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In Conversation With Neelambaree Prasad And Kripa Iyer On Shoonya

Nirmala Garimella

Shoonya is a creative collaboration of women artists and designers led by Neelambaree Prasad and Kripa Iyer.Watch the world premiere of new climate-themed choreographies, an eco-design showcase and talks by climate experts. Open and free to the public on September 17th and listed under LDF 2022.

Neelambaree Prasad is an alumnus of Oxford University’s Medical Science Division and after being in leadership positions in the Pharmaceutical industry for 15 years, now devotes her energy fully to Madhuriya.She is also a Fellow of Terra.do.

She started her training in Odissi as a 12 year old and has been privileged to have also learnt from the legendary Padmavibhushan Late Guru Kelucharan Mohapatra directly. She has performed in India and in the UK at prestigious venues such as, the Kala Ghoda Festival and the NCPA in Mumbai and The Nehru Centre in London. She started teaching over a decade ago in Mumbai and continues to take small group and one-on-one lessons for adults in the UK. She continues her artistic pursuits in the UK as a student, a teacher and a collaborator and is also being mentored by Guru Pushkala Gopal, MBE.

Kripa Iyer is an Economist and works in the area of public policy in London. During her formative years as a dancer, she had the opportunity to train under the legendary Padmavibhushan Guru Kelucharan Mohapatra. She has been deeply influenced by world renowned Odissi dancer and guru – Padmashri Madhavi Mudgal, whose workshops she has attended in the UK.

Kripa has performed extensively in the US and the UK. She is passionate about teaching and passing on what she has learnt from her guru to the next generation of dancers.

Kripa and Neelambaree continue learning from their Guru Debi Basu through regular online dance lessons.

Both have also trained in the initial Navarasa Sadhana actor training module under Sri G Venu.

Here is my conversation with the two artists who are launching a very unique dance production with the underlying theme on Climate Change

Let us start with Madhuriya. When did you begin and why?

It felt like destiny that after having spent formative years learning together in India, we ended up in the same neighbourhood in this melting pot of culture that London is. We formed Madhuriya in 2018 with a vision to co-evolve our art along with the diverse forms of performing arts that the UK has to offer. We knew we had to refine our goals to make our work more relevant and integrate our art into the multicultural scene of London. It took us a few projects since, to allow our vision to evolve and we are now focused on creative climate communication.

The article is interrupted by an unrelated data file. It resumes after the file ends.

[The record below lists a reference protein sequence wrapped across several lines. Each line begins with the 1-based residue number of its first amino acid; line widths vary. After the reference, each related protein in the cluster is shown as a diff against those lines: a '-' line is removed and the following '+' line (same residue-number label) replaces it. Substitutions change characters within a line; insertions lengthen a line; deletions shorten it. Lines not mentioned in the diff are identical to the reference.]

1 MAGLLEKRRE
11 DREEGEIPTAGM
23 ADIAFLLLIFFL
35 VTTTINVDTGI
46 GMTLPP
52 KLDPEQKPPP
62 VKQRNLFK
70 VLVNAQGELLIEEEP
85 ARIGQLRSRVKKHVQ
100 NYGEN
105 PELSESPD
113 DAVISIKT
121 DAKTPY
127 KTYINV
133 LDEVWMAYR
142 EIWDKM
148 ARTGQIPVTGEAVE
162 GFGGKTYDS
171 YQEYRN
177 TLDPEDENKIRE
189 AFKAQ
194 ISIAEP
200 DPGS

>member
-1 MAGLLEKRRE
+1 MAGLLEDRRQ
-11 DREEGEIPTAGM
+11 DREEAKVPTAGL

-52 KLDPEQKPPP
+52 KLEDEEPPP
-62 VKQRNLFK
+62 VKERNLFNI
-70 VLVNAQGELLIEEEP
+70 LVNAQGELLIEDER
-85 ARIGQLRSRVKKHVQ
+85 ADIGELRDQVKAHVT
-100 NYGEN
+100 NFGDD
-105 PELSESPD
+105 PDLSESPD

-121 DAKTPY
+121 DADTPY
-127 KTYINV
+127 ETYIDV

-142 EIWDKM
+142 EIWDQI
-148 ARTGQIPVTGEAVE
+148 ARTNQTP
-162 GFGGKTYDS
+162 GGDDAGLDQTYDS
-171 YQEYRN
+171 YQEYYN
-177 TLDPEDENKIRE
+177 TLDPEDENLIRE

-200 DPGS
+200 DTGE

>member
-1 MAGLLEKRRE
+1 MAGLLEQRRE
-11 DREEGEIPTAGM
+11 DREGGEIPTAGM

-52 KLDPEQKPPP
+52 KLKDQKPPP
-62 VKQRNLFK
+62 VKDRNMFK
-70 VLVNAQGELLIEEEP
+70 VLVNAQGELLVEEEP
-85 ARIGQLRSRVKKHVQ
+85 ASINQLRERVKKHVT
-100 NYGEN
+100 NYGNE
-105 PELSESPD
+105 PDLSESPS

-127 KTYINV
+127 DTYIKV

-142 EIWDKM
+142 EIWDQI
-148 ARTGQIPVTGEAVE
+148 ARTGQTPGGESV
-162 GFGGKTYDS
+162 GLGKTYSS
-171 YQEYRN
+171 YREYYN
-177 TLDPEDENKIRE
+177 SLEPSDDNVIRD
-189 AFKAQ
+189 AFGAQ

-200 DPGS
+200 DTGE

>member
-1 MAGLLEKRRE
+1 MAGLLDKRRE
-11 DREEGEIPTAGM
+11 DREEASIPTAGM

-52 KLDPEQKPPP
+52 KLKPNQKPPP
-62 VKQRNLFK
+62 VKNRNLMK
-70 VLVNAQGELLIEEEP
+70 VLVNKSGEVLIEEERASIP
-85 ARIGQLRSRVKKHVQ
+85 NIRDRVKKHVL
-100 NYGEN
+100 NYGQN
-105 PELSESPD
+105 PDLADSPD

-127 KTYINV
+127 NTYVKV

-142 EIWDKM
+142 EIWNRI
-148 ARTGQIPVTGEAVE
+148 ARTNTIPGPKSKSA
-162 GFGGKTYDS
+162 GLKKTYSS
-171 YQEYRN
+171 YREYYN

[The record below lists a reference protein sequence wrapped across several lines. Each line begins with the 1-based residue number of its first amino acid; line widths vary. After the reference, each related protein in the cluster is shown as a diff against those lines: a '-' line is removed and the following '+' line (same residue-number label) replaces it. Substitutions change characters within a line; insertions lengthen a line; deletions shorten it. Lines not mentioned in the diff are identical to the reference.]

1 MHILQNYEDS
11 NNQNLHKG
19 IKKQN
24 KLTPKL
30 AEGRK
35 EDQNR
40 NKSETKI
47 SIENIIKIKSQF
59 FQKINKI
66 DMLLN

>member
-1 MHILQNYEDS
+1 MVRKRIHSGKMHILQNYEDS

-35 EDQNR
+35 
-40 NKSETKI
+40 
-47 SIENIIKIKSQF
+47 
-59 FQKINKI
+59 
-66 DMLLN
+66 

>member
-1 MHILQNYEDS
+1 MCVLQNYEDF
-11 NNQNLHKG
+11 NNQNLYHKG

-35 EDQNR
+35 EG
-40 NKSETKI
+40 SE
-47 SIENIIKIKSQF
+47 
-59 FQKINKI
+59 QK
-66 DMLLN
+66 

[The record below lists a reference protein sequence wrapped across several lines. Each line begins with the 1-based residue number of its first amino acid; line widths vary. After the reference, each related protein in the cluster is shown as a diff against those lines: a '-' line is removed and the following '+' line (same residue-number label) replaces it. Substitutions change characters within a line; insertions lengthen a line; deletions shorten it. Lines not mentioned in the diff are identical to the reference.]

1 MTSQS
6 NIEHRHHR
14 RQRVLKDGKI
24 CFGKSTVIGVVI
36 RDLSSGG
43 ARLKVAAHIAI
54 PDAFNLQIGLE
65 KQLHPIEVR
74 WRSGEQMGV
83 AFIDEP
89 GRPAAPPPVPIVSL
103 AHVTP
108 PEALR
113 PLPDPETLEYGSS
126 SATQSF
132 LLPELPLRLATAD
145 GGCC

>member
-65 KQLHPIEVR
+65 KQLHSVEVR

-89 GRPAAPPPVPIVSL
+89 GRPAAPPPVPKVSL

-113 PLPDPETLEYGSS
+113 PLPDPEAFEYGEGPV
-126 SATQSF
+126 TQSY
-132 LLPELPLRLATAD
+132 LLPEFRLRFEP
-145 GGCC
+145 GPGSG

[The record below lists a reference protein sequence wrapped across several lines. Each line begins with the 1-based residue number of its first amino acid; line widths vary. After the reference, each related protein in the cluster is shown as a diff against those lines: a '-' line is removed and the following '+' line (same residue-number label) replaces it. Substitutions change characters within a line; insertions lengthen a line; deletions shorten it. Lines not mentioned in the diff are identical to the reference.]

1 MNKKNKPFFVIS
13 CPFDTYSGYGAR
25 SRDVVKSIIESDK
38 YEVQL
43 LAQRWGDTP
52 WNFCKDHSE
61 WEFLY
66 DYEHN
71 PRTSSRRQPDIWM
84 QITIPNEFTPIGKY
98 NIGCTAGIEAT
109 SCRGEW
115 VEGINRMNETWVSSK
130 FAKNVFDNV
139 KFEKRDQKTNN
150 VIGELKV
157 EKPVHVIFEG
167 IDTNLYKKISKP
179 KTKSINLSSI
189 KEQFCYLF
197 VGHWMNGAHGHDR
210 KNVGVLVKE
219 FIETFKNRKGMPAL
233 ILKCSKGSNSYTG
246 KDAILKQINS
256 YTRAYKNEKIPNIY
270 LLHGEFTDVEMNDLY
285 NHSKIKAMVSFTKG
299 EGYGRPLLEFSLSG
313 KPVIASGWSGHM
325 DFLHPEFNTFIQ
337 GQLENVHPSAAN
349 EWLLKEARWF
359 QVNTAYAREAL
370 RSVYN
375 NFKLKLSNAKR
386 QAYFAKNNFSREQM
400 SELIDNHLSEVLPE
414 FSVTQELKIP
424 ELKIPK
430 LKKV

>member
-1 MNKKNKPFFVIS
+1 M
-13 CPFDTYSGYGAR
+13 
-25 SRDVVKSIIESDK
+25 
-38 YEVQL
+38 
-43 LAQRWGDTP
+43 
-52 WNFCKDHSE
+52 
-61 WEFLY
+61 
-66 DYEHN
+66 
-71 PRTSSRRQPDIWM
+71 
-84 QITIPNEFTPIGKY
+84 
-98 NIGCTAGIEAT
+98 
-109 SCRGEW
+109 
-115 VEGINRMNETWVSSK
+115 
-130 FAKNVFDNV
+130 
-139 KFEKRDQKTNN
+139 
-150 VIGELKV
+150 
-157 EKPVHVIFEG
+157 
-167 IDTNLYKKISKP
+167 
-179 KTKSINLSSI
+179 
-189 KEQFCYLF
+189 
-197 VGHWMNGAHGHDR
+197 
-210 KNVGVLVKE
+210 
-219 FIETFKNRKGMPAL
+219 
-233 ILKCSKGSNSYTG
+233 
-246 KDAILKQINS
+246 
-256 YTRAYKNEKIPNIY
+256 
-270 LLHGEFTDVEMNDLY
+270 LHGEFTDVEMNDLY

We both started learning Odissi from Guru Debi Basu or Debidi to us - while in school in Mumbai. Dancing was always something we kept going alongside our academic/professional commitments for 25 years now.

Under this  banner, what events have you hosted in the past? What has been the response?

 As curators, our biggest event thus far was a virtual dance festival in 2021,  Aprajita - the resilient artist, celebrating the resilience of all artists through the pandemic. It was sponsored by The Nehru Centre London.

This was particularly exciting not only because it was our first after the year of lull due to Covid but also - we got to experiment with some innovative jugalbandis. The virtual format meant we were not restricted by geographical boundaries so we could pair up like-minded artists and commission (e.g. Boston based jazz saxophonist and an Australia based Bharatanatyam dancer) them to create new pieces on the theme of resilience. We also had a good mix of established big names like Kapila Venu with Koodiyattam  and upcoming dancers, and Academics who were on our panel for some engaging discussions. There was something for everybody!